Gang Show - Crewe Lyceum Theatre - frontage - by Jonathan White

I’ve always believed that the beauty and magic of theatre is that it can transport you anywhere, writes Claire Faulkner.

And my visit to Crewe Lyceum this week took me and the rest of the audience on an outward-bound team-building exercise to Sheila’s Island.

The comedy by Tim Firth, made me laugh from the very beginning. Like most people, I too have had to endure similar office team building exercises in the past, and they rarely go smoothly.

Although unlike Sheila, Fay, Denise and Julie who make up Team C, I didn’t get lost in thick fog and stranded overnight on an island in the Lake District.

What makes this play work so well is the mix of characters and their interaction with each other.

In the production I saw, Tracy Collier played Sheila.

A positive and strong leader who managed to read simple instructions as cryptic clues resulting in the group getting lost.

Sara Crowe played Fay, a bird watching enthusiast who was also trying to deal with a personal loss and bereavement.

Abigail Thaw gave a great performance as Denise, a character who says what she thinks regardless of consequence.

My favourite character was Julie, played by the wonderful Rina Fatania.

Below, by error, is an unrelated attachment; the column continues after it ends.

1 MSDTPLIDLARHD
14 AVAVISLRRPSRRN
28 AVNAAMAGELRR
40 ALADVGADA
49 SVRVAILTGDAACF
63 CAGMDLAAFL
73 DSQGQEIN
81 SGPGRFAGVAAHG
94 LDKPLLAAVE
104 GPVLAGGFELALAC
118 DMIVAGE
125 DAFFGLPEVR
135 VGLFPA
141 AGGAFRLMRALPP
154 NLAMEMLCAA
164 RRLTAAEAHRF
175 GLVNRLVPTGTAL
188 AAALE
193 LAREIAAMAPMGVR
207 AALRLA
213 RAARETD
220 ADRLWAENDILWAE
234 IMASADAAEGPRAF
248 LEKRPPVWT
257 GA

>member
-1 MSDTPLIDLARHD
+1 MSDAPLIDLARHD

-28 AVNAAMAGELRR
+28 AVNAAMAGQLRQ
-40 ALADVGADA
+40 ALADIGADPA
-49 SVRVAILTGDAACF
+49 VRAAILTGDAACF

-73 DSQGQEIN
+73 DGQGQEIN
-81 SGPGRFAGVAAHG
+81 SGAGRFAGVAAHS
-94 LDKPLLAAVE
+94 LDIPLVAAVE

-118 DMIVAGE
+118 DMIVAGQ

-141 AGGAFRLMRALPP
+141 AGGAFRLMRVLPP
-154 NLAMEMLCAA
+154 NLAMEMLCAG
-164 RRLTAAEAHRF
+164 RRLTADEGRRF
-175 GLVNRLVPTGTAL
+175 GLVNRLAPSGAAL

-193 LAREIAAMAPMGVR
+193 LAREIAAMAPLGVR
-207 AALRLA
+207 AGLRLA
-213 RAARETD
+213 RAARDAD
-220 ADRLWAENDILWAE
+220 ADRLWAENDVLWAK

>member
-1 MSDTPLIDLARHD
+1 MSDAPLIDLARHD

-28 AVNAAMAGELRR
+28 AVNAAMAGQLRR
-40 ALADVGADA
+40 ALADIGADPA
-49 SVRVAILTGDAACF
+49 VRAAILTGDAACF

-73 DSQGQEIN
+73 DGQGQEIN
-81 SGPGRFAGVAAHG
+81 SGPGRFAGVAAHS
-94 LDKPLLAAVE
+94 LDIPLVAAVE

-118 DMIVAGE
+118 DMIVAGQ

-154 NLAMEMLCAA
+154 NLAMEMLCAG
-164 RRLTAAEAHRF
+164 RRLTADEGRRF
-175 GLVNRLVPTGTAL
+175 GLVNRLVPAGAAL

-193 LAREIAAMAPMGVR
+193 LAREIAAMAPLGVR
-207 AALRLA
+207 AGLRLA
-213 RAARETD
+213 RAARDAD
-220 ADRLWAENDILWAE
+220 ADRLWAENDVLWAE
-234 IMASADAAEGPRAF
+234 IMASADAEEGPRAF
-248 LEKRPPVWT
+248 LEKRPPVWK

Julie believes in being prepared for any situation, and that includes a trip to the camping shop the week before to stock up on supplies.

After a couple of false rescue attempts and as the hunger sets in, the team find themselves questioning the importance of family and friendships, and wondering why on earth they even agreed to do this.

I found Sheila’s Island to be a heart-warming comedy, the script was clever and witty and it made me laugh.

Ultimately, a story about friendship, survival and optimism.

You can get lost on Sheila’s Island at The Lyceum until April 16.

One Comment

  1. Was looking forward to seeing the female version of the original Neville’s island.

    However, overall disappointing It was difficult to hear, could have been amplified more. The observations and jokes woven into the script were lost. Dialogue at times was high pitched and fast and I felt the timing of the delivery was out.

    This was reflected in quite a flat response from the audience. A good cast but I didn’t buy into the characters they were portraying.

    With the exception of Rina Fatina who, in her role as Fay was believable.

    I didn’t feel some of the content was relatable in 2022 and needed updating.

    On the whole a flat evening at the theatre

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